Noah Brier | February 17, 2022

The Tech Hype Edition

On tulips, NFTs, and the boring middle

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Noah here. A few weeks ago WITI contributor Rick Webb wrote about tulips, NFTs, and what happens to much-hyped technology. While we look back on Tulipmania as a story about market bubbles, there’s another conclusion to be drawn:

But it feels like history is telling us something different: that we still have tulips. The Beanie Baby market on eBay is still very active. There is still a giant amount of “wash trading,” sketchy $20k+ sales of beanie babies with one bid that is obviously fake. But there are still thousands of Beanie Babies being sold with 30, 40, 50 bids in the $100-200 range. … I’m saying that there’s sort of a bored, banal version of Perez’s Technological Revolutions and Financial Capital, where there is no revolution, no huge financial disruption (after the bubble pops), and just… Beanie Babies. Comic Books in those plastic shells still managing to fetch a hundred bucks if you’re lucky. Tulips at the grocery store. Boring shit, not especially positive or negative on society. Just a thing that keeps going, middlingly, through sheer capitalistic inertia.

He goes on to say that in his eyes the most likely path to NFTs is neither that they’ll die off or live up to their hype, but that they’ll just become a thing. A kind of boring thing like Beanie Babies, Magic Cards, or all those comic books in my parent’s basement.

Why is this interesting? 

There’s something wonderfully simple about Rick’s theory and it reminded me of another idea about how to predict the future from the physicist Richard Gott. Also known as the Lindy Effect, the basic idea is that if you want to predict how long a company, product, or building will be around the quickest calculation would be to say it will be around for however long it has already existed. So if a company is ten years old, it will likely make it to twenty or if you’re looking at a two-hundred-year-old building, it will likely stand for another two centuries.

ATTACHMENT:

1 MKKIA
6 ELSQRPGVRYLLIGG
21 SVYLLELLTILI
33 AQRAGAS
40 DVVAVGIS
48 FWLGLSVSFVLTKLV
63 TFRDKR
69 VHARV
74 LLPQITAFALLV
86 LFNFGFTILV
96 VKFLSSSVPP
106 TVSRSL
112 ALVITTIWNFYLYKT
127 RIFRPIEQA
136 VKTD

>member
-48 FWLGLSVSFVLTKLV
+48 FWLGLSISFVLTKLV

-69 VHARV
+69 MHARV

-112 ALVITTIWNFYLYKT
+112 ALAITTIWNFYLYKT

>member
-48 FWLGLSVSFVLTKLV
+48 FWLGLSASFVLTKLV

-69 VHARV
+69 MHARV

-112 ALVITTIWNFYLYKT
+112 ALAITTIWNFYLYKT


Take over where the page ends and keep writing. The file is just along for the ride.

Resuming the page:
Why’s that? The physicist Richard Gott explained in a 1999 New Yorker article:

Standing at the Wall in 1969, I made the following argument, using the Copernican principle. I said, Well, there's nothing special about the timing of my visit. I’m just travelling—you know, Europe on five dollars a day—and I'm observing the Wall because it happens to be here. My visit is random in time. So if I divide the Wall’s total history, from the beginning to the end, into four quarters, and I’m located randomly somewhere in there, there’s a fifty-percent chance that I’m in the middle two quarters—that means, not in the first quarter and not in the fourth quarter.

Gott called it the Copernican principle, naming it after the idea that humans and earth and our solar system aren’t special and we don’t sit at the center of the universe—that we are one of many planets, in many solar systems, in many galaxies. Both ideas basically say the universe of possibilities is a bell curve, and it’s most likely we’re somewhere in the middle. That we are just average. 

And that’s what’s interesting to me about Rick’s idea. Essentially my read on it is that when an innovation reaches some critical mass (not sure what that dividing line would be), the universe of possible outcomes becomes a bell curve: there’s a small possibility it will totally disappear, an equally small possibility it will actually achieve its hype and promise, and a large possibility it will land somewhere in the boring middle. (NRB)

Post of the Day:

If you want more reading from me, I wrote a post over on the Variance blog about the relationship between strategy and execution. The basic idea is that most new ideas inside a company should manifest first in lower effort/investment layers higher in the stack before they become fully baked as part of products and strategy. Let me know what you think. (NRB)


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Software can only solve so much. Companies fall into a trap in viewing technology as a panacea, says Google’s Neil Hoyne, author of Converted: The Data-Driven Way to Win Customers’ Hearts. “[Companies] were saying, ‘With software, this will unlock all of our data.’” A new interview with Hoyne explains why it’s not that easy.

Thanks for reading,

Noah (NRB) & Colin (CJN)

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